When we think of side-by-side shotguns, we often think of the famous British names, like Purdey and Holland & Holland, or the well-known domestic makers, such as Winchester, Parker Brothers, L.C. Smith, and Ithaca. But under the radar are numerous American-made doubles we’ve never heard of…though John Eurom has. And he’s made it his mission to collect them all.
A highly specialized machinist, Eurom, 57, grew up on an Iowa farm, and learned early on how to take machinery apart and put it back together—a skill that dovetails well with his passion for side-by-side shotguns. To enjoy doubles, you have to enjoy history, because their great era was pretty much before World War II. While Parker Brothers shotguns are currently the most collectible of the doubles, there are collectors’ associations for A.H. Fox, L.C. Smith, and the others as well. But Eurom’s quest is to uncover and acquire the lesser-known makes: Waverly Arms, Wilkes Barre, Baker, Syracuse, Torkleson, Baltimore Arms.
His fascination with these guns was kindled when he moved to Florida in 2004 and fell in with a group of snipe hunters. They were using side-by-sides, and it brought back childhood memories of two guns his family owned: a 20-gauge Stevens 311, and a Flues Model Ithaca 12-gauge, both which were carried by his great-grandfather and are still in his family.
Once Eurom got serious about collecting, his first goal was to acquire all the models made by Ithaca: Baker, Crass, Lewis, Minier, Flues, and NID. As he started to get hold of these guns, his interest broadened to other makes. He isn’t looking to collect museum-quality showpieces—he likes to buy guns he can use. “I like affordable doubles I can carry in the field without hurting their value. There’s something great about hunting with a 100-year-old shotgun and having that history around,” Eurom says.
To find these gems, Eurom uses the internet nearly exclusively, although he also haunts gun shows looking for obscure doubles. “I normally have my eye on about 50 shotguns on the internet at a time. If I see a gun I want, and the price is low enough, I’ll bid,” he says.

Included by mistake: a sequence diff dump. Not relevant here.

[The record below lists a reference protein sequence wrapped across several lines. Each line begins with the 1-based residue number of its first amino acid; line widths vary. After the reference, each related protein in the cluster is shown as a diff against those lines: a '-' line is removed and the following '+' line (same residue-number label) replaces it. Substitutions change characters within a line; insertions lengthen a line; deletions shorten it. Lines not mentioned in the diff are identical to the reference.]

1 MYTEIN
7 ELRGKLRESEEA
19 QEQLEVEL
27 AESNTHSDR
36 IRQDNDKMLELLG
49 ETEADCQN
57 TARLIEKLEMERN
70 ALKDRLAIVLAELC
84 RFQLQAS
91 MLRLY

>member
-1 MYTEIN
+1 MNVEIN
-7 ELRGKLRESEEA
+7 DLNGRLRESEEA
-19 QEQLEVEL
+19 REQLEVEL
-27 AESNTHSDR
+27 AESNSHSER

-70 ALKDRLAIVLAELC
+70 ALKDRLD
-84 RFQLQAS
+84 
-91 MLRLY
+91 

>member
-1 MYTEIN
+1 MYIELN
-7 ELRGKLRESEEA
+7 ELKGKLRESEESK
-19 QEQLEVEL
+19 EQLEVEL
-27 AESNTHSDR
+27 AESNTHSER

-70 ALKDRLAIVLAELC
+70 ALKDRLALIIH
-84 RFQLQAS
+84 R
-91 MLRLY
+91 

How low is low enough? He has picked up guns for just over $200. In the case of one Waverly Arms double, he was the only one who bid, since these guns are not well known, so he got it for little more than the price of a fancy dinner for two. He says he seldom spends more than $300 to acquire a gun, though he admits there have been some exceptions.
The key is to be patient, he says. If the price on a gun he wants gets too high, he lets it go and lays in wait for another to come along.
Because of Eurom’s machinist training and on-the-farm, fix-it-yourself skills, he naturally gravitated to investigating the inner workings of doubles. Though many of them can be disassembled in a similar manner, Eurom says each has its quirks. For example, some guns have hidden “traps,” like the A.H. Fox, which has its hold-open plunger beneath the screw that also secures the floor plate. If the plunger jumps out while you’re removing the plate, you’re going to be on hands and knees looking for the pieces. Also, many boxlocks require that the sears be disassembled before the stock can be removed, making this an involved process.
Eurom’s knowledge regarding the hows and whys of disassembly and assembly has made him a go-to source for other collectors seeking technical advice. “When someone wants to know how to take a particular gun apart, I’ll do the disassembly, photograph the steps, and send it to them,” he says.
Not only does Eurom know his shotguns inside and out, but he has a deep knowledge of their histories. “I spend a lot of time online digging for the history of shotguns and the people who made them,” he says. “Many people who worked for one gun company would move to another and maybe others after that, and sometimes you can track their influence from brand to brand.”
Despite the impressive number of guns in his collection—he’s got more than two dozen Ithacas alone—Eurom’s mission isn’t complete. There are a couple of stray “oddballs,” as he calls them, like one particular C.S. Shattuck, he’s still looking for. But he’s in no hurry. Patience, as he says, is key. “Maybe I was born in the wrong period of history,” he says. “The things we made between 1870 and 1920 just fascinate me. The workmanship that went into these guns—even the most basic field grades—is incredible.”